Learn About Occipital Horn Syndrome

What is the definition of Occipital Horn Syndrome?
Occipital horn syndrome (OHS) is a genetic condition that affects the connective tissue, skeleton, and nervous system. They may include wedge-shaped calcium deposits at the base of the skull (occipital horns), loose skin and joints, and dysfunction of the nerves that regulate nonvoluntary body functions (dysautonomia). Other symptoms may include bladder diverticula, coarse hair, low muscle tone, and mild intellectual disability. This condition is a milder form of Menkes disease, which affects copper levels in the body. OHS is caused by genetic changes (DNA variants) in the ATP7A gene, and it is inherited in an x-linked recessive pattern. It can be diagnosed based on the symptoms, genetic testing, and other blood tests.
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What are the alternative names for Occipital Horn Syndrome?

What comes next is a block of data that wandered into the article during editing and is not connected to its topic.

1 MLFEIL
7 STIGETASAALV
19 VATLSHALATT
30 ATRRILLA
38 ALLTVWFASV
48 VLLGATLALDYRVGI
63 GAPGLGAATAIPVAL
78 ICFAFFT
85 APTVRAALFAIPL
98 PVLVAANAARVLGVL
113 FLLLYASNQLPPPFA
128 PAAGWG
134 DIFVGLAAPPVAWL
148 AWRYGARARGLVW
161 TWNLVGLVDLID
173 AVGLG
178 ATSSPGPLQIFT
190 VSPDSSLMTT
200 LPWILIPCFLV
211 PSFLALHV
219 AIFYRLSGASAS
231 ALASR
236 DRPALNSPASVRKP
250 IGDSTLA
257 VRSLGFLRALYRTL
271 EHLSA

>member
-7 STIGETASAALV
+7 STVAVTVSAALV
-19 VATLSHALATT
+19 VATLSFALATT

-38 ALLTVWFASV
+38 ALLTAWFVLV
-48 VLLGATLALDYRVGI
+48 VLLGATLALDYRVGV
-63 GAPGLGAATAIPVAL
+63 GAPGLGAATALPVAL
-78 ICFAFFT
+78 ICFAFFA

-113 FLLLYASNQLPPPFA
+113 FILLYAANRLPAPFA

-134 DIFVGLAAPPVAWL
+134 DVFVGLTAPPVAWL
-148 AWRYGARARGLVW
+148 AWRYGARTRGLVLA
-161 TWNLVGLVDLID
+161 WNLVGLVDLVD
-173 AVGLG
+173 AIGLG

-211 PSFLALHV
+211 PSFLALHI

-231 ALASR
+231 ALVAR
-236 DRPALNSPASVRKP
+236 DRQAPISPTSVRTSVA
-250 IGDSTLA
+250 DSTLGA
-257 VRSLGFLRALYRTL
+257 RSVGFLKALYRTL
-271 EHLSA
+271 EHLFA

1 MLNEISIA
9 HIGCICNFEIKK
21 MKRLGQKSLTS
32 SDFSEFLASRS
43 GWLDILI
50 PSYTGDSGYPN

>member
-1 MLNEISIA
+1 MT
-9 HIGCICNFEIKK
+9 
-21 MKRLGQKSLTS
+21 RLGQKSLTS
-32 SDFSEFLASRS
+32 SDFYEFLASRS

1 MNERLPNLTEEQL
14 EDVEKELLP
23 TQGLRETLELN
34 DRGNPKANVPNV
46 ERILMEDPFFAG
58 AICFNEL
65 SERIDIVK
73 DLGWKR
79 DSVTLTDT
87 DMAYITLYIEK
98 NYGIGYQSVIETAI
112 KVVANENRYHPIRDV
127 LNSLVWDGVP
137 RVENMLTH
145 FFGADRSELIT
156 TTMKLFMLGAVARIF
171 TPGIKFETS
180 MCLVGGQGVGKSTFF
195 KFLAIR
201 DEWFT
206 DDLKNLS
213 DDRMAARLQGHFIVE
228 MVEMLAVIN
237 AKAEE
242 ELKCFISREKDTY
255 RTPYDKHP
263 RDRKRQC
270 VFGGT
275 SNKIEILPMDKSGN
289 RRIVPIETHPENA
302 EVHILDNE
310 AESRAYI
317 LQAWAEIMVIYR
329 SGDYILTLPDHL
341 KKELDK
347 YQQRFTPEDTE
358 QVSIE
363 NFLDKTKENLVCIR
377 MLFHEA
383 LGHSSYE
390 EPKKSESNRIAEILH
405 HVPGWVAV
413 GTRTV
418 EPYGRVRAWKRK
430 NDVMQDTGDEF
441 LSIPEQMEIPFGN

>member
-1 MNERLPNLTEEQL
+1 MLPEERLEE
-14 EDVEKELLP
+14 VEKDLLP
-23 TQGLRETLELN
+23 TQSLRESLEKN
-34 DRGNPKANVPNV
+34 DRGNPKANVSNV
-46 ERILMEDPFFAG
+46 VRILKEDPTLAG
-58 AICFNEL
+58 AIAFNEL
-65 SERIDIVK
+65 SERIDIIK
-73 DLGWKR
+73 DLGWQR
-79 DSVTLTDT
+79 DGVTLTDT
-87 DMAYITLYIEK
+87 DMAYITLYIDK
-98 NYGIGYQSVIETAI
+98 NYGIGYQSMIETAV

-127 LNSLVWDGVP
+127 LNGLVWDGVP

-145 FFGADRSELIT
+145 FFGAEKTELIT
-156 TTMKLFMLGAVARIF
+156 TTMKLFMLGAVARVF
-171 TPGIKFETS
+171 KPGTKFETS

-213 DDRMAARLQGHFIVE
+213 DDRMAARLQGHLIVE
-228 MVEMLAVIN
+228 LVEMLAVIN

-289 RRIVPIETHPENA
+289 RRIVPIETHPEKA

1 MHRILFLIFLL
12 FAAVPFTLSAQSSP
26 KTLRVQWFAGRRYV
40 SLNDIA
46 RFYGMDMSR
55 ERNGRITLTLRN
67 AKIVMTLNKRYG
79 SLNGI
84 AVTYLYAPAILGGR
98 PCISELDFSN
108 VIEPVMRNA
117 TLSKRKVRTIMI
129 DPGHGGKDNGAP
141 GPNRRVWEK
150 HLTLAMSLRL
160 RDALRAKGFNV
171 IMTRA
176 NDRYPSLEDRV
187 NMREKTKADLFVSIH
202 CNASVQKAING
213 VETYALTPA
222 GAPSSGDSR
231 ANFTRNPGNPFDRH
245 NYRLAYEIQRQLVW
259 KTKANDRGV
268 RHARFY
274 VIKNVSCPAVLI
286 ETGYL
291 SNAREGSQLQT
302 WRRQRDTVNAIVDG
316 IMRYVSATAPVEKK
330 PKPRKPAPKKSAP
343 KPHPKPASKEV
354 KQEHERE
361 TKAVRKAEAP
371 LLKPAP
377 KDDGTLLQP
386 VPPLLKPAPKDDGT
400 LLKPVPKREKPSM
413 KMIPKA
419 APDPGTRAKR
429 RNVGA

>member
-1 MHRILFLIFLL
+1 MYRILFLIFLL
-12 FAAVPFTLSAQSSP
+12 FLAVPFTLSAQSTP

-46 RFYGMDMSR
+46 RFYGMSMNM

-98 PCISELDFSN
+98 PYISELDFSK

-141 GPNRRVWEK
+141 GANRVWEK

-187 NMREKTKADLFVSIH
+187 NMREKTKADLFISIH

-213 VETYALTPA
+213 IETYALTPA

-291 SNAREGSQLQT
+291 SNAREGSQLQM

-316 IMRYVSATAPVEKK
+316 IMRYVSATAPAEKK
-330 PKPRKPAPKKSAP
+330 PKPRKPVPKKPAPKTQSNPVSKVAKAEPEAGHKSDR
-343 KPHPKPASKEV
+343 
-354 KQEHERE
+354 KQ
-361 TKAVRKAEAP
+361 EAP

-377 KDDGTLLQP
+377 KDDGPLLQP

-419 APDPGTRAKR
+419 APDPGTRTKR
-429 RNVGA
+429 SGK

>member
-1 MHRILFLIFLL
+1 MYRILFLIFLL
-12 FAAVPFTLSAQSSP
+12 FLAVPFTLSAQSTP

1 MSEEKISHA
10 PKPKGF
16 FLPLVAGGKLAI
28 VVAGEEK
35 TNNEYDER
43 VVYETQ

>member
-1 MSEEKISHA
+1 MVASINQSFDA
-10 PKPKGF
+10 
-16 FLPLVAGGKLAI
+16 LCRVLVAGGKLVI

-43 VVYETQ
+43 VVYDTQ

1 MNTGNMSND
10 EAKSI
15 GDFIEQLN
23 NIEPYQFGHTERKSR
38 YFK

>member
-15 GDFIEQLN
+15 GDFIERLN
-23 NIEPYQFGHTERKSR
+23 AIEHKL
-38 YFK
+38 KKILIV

• Occipital horn syndrome
  • Cutis laxa X-linked
  • EDS IX (formerly)
  • Ehlers-Danlos syndrome, occipital horn type (formerly)
  • OHS
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What are the latest Occipital Horn Syndrome Clinical Trials?
Phase I/II Study of NORTHERA (DROXIDOPA) for Dysautonomia in Adult Survivors of Menkes Disease and Adults With Occipital Horn Syndrome: Double-blind Placebo-controlled Randomized Crossover Clinical Trial

Summary: The purpose of this study is to evaluate whether Northera (Droxidopa) is safe and effective in young adults with Menkes disease who survived the most severe complications of their illness or adults with occipital horn syndrome (OHS), who have trouble with intermittent low blood pressure and other symptoms of dysautonomia. The outcomes and information from this study may help adult survivors of Men...

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Published Date: May 02, 2022
Published By: Genetic and Rare Diseases Informnation Center